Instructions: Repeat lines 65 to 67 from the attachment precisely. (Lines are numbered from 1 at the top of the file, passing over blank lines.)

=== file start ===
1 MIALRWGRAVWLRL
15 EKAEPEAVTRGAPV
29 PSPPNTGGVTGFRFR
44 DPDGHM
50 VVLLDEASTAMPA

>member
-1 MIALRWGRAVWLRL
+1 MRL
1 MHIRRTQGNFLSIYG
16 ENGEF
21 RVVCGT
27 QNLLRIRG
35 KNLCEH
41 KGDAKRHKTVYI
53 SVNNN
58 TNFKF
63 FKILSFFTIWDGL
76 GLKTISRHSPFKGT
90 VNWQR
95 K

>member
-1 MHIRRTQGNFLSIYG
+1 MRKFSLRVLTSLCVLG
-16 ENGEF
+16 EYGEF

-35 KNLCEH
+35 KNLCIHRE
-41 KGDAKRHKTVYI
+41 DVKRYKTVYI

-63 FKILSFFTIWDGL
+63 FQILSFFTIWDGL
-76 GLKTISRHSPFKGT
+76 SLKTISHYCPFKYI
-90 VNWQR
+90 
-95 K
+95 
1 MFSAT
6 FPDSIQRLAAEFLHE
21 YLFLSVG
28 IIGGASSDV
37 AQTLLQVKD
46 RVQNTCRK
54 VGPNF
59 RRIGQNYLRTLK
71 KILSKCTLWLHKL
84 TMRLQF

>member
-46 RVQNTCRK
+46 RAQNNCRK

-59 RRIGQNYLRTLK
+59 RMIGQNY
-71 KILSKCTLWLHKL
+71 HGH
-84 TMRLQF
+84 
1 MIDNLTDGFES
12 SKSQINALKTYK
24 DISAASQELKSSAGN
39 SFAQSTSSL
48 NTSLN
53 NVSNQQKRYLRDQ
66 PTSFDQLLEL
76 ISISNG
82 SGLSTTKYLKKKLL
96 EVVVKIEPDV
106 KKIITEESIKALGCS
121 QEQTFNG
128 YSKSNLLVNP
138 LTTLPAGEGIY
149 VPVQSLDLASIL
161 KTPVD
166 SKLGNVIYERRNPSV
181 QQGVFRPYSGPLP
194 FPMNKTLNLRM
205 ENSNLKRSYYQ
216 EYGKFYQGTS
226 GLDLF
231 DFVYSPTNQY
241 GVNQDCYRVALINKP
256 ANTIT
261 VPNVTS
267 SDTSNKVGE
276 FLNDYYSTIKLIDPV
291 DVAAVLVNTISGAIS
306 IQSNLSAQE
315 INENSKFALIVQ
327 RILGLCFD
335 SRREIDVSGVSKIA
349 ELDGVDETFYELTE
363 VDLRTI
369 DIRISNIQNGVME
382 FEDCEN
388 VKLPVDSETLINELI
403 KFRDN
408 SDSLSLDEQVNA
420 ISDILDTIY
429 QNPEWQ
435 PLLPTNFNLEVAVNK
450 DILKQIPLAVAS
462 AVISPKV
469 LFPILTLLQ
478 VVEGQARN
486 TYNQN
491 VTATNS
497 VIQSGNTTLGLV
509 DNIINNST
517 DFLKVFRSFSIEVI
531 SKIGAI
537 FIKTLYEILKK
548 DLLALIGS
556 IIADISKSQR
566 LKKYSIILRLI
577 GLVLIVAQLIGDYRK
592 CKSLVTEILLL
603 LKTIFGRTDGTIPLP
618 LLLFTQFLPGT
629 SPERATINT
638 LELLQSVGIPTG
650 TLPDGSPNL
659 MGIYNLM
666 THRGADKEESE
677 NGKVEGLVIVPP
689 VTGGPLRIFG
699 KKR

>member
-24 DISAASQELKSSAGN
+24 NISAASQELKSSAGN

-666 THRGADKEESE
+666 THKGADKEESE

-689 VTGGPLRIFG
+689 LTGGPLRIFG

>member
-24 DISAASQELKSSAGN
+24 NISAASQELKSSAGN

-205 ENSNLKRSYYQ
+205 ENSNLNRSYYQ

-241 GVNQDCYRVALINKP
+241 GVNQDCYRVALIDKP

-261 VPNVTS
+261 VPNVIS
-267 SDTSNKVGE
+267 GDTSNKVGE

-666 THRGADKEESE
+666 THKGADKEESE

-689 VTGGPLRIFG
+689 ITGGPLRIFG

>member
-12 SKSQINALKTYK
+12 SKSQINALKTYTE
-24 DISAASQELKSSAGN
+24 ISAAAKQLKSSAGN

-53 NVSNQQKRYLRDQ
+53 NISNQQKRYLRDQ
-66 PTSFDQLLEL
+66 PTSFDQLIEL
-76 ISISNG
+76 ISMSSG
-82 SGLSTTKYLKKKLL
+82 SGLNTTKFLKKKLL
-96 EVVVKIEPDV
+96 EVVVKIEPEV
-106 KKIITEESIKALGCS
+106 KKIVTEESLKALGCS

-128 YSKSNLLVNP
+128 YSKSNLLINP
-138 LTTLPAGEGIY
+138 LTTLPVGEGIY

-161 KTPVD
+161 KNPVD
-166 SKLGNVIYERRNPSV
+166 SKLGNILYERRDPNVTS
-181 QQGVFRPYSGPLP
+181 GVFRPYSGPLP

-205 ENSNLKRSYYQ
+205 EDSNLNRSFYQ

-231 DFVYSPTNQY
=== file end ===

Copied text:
82 SGLSTTKYLKKKLL
96 EVVVKIEPDV
106 KKIITEESIKALGCS